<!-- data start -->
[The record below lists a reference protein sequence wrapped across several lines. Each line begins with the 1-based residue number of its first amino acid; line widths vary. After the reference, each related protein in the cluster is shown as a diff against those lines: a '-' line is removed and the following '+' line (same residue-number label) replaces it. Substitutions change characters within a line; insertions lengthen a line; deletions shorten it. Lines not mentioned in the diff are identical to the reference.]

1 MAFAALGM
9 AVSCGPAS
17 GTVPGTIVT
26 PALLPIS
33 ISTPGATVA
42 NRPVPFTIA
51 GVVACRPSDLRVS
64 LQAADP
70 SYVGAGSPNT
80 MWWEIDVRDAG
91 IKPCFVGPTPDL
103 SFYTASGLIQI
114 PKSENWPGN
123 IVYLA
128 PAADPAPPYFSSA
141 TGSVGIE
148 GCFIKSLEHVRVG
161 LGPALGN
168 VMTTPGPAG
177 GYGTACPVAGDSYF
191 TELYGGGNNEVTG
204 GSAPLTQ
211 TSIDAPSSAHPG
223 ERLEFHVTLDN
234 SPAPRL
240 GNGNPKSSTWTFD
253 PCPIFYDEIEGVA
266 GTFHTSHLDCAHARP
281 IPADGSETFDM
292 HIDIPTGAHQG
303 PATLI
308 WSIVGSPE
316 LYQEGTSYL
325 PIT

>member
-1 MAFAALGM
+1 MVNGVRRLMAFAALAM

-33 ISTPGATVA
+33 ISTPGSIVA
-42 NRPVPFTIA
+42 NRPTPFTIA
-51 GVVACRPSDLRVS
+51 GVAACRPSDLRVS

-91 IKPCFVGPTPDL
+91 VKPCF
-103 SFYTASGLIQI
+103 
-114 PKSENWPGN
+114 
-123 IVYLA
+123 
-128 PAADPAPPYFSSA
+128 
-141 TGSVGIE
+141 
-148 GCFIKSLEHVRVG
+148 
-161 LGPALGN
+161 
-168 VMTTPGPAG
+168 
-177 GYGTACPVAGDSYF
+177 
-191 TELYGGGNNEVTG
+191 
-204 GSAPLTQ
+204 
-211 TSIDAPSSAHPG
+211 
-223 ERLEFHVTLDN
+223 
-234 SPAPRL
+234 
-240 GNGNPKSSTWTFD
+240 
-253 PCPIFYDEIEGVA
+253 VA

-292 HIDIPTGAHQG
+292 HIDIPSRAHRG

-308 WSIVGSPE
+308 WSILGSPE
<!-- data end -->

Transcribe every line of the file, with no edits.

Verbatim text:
[The record below lists a reference protein sequence wrapped across several lines. Each line begins with the 1-based residue number of its first amino acid; line widths vary. After the reference, each related protein in the cluster is shown as a diff against those lines: a '-' line is removed and the following '+' line (same residue-number label) replaces it. Substitutions change characters within a line; insertions lengthen a line; deletions shorten it. Lines not mentioned in the diff are identical to the reference.]

1 MAFAALGM
9 AVSCGPAS
17 GTVPGTIVT
26 PALLPIS
33 ISTPGATVA
42 NRPVPFTIA
51 GVVACRPSDLRVS
64 LQAADP
70 SYVGAGSPNT
80 MWWEIDVRDAG
91 IKPCFVGPTPDL
103 SFYTASGLIQI
114 PKSENWPGN
123 IVYLA
128 PAADPAPPYFSSA
141 TGSVGIE
148 GCFIKSLEHVRVG
161 LGPALGN
168 VMTTPGPAG
177 GYGTACPVAGDSYF
191 TELYGGGNNEVTG
204 GSAPLTQ
211 TSIDAPSSAHPG
223 ERLEFHVTLDN
234 SPAPRL
240 GNGNPKSSTWTFD
253 PCPIFYDEIEGVA
266 GTFHTSHLDCAHARP
281 IPADGSETFDM
292 HIDIPTGAHQG
303 PATLI
308 WSIVGSPE
316 LYQEGTSYL
325 PIT

>member
-1 MAFAALGM
+1 MVNGVRRLMAFAALAM

-33 ISTPGATVA
+33 ISTPGSIVA
-42 NRPVPFTIA
+42 NRPTPFTIA
-51 GVVACRPSDLRVS
+51 GVAACRPSDLRVS

-91 IKPCFVGPTPDL
+91 VKPCF
-103 SFYTASGLIQI
+103 
-114 PKSENWPGN
+114 
-123 IVYLA
+123 
-128 PAADPAPPYFSSA
+128 
-141 TGSVGIE
+141 
-148 GCFIKSLEHVRVG
+148 
-161 LGPALGN
+161 
-168 VMTTPGPAG
+168 
-177 GYGTACPVAGDSYF
+177 
-191 TELYGGGNNEVTG
+191 
-204 GSAPLTQ
+204 
-211 TSIDAPSSAHPG
+211 
-223 ERLEFHVTLDN
+223 
-234 SPAPRL
+234 
-240 GNGNPKSSTWTFD
+240 
-253 PCPIFYDEIEGVA
+253 VA

-292 HIDIPTGAHQG
+292 HIDIPSRAHRG

-308 WSIVGSPE
+308 WSILGSPE